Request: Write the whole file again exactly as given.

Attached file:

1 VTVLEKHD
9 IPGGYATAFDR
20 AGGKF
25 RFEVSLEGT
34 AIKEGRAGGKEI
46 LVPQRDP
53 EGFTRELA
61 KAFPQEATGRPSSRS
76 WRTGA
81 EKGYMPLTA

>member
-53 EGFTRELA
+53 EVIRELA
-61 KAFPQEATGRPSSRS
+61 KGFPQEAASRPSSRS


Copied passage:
1 VTVLEKHD
9 IPGGYATAFDR
20 AGGKF
25 RFEVSLEGT
34 AIKEGRAGGKEI
46 LVPQRDP
53 EGFTRELA
61 KAFPQEATGRPSSRS
76 WRTGA
81 EKGYMPLTA

>member
-53 EGFTRELA
+53 EVIRELA
-61 KAFPQEATGRPSSRS
+61 KGFPQEAASRPSSRS